PaperCity Magazine

PaperCity Houston September 2022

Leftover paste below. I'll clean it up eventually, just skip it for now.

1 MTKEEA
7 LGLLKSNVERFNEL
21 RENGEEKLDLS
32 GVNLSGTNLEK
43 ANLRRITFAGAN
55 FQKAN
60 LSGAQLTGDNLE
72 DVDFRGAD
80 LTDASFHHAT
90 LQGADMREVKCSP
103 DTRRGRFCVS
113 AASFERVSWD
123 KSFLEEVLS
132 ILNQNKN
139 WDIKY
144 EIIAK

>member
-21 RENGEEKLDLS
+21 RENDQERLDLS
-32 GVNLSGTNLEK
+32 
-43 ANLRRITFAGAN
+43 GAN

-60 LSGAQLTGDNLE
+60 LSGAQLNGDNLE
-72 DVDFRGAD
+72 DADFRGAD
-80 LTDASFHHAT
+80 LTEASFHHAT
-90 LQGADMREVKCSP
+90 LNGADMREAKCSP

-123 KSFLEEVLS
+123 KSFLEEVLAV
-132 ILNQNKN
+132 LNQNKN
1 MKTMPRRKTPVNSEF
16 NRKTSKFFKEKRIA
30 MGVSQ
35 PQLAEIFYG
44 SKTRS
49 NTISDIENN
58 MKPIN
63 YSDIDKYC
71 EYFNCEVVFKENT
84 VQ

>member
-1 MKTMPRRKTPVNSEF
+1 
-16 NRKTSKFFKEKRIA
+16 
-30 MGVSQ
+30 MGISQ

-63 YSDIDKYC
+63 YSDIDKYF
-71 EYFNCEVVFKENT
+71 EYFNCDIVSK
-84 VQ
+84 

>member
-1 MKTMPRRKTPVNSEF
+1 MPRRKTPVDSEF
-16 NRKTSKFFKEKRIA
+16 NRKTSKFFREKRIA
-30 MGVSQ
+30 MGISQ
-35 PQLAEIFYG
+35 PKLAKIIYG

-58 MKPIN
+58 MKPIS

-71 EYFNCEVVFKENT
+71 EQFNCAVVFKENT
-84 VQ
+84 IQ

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floor — a vast open space enveloped in concrete — could become the elegant residence her clients envisioned. Concrete is a material often used in Greek buildings, she notes — her father's house had 16-inch concrete walls — but, still, inspiration eluded her. "Ray kept saying, 'We'll take down those ugly popcorn ceiling tiles and open everything up — don't you see it? Don't you see it?' I didn't see it," Lambrakos says. But as soon as the tiles came down, the project began to take shape. Hidden underneath was an astonishing coffered ceiling. This concrete structural grid was likely never intended to be seen, but Kamrath had designed it with exquisite geometry anyway. Lambrakos immediately thought of the coffered-concrete and stained-glass ceilings in Wright's Unity Temple, the very template Kamrath used for this building. "It just blew my mind," she says. "The coffers offered a whole grid and symmetry to the space that wasn't there before. That gave me a starting point." Many of the penthouse's walls and support columns are covered in concrete aggregate and were also left in their natural state. "The soul of the building is in the structure, and Diane and Ray were adamant about paying homage and respect to it — the whole reason they bought the building was to preserve it," Lambrakos says. The designer contrasted the exposed concrete and aggregate with finishes in refined materials such as white walnut, marble, book-matched Macassar ebony, and honed porcelain tile flooring from Italy. "I loved the idea of a procession through spaces using different materials in a modern and minimal way," she says. She took inspiration from architect and furniture designer Eileen Gray's 1929 French Riviera villa. "Her work has always stood out to me because she understands the careful question of approach, where you're going, and where you've moved past," says Lambrakos, who organized the Kruegers' penthouse around an experiential concept. "As you move through each room, you have a different feeling, but they still feel cohesive and unified." The penthouse's artistic flavor comes not only from the art, but from a symbiotic relationship between the architecture and interior design, including the furnishings. "Each item in a room is carefully selected and positioned in a way that speaks to the architecture," Lambrakos says. She focused on contemporary furnishings from European brands, many of them from Adam Cook's showroom, Shop, where he arranged for manufacturers to customize materials and colors to Lambrakos' specifications. Highlights include a pair of bespoke barrel-back lounge chairs from Moroso in Holly Hunt and Mokum fabrics and a 30-foot rug from CC-Tapis that was custom-colored and cut in the shape of a parallelogram. Sculptural pieces add to the artistry, such as a pair of leather Atelier chairs from Walter Knoll in Germany and lighting by Foscarini in Italy and Cinier Paris in France. Other furnishings were commissions from Houston artisan George Sacaris Studio, including a storage console made from iron and pine salvaged The dining room's table and credenza were a collaboration between Mary Lambrakos and George Sacaris Studio. CAM Studio chairs from Baxter. Vibia pendants from Light, were designed by Arik Levy and have a distinct Frank Lloyd Wright feel. 83

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